How Technology and Entrepreneurship are Shaping the Development of Industries and Companies
Edited by François Thérin
Chapter 10: The role of academicians in technology entrepreneurship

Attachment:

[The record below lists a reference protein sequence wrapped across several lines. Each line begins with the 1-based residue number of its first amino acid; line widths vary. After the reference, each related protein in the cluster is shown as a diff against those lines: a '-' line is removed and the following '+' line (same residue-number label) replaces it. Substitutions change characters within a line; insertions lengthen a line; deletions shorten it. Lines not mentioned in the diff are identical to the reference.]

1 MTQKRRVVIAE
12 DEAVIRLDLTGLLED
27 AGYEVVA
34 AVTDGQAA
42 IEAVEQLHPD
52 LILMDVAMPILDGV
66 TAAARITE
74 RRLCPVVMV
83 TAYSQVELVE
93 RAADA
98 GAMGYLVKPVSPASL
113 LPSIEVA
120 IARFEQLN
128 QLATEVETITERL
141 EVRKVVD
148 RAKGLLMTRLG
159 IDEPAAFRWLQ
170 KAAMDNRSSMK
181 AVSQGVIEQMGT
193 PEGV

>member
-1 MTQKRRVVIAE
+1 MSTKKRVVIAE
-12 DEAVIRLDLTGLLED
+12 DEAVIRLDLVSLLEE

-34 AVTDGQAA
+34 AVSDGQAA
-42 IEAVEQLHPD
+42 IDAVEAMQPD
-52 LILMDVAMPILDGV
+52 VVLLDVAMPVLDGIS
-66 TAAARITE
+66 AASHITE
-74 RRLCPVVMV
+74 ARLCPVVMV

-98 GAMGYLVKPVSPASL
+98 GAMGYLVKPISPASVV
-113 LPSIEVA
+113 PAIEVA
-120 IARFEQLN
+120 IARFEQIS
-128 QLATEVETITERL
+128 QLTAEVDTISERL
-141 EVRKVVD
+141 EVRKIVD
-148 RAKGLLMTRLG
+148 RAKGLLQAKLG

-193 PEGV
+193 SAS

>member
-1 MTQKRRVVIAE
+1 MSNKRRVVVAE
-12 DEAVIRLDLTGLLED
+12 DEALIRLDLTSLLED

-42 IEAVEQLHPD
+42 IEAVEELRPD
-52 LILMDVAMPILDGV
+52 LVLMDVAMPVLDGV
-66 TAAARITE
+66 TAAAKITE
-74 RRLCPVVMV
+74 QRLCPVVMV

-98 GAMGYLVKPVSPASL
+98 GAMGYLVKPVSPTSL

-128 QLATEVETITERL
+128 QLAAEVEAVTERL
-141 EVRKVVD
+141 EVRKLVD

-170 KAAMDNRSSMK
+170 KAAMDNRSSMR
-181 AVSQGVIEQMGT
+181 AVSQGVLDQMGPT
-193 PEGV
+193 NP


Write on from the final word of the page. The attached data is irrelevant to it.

The development of entrepreneurship, as both concept and activity, has grown in importance to Malaysia. Even though the total entrepreneurial activity (TEA) index reported by the Global Entrepreneurship Monitor study showed a low rate for Malaysia compared to other countries, hovering around 5 percent since Malaysiaís participation in the study in 2009, the perceived importance of entrepreneurship to the growth of the Malaysian economy is evidenced by the sheer amount and variety of supporting mechanisms and policies that exist for entrepreneurs, including funding, physical infrastructure, training schemes and business advisory services (Kelley et al., 2012; Xavier, 2012). Malaysia has gone through several phases of entrepreneurship development (Syahida and Amran, 2008) and the most recent is the development of science and technology entrepreneurship. The Gross Expenditure on Research and Development (GERD) showed that Malaysia seemed slow in the science and technology development process compared to its East Asian counterparts such as Japan, Korea, Taiwan, Singapore, China and India (MASTIC, 2009). Among the significant decisions that could be related to the development of science and technology entrepreneurship in Malaysia was the designation of four public universities as research universities, namely Universiti Malaya, Universiti Kebangsaan Malaysia, Universiti Sains Malaysia and Universiti Putra Malaysia (EPU, 2006, p. 258), and, an allocation of 5.3 billion Malaysia ringgit for science, technology and innovation initiatives to strengthen the national innovation system (EPU, 2006, pp. 279ñ80).
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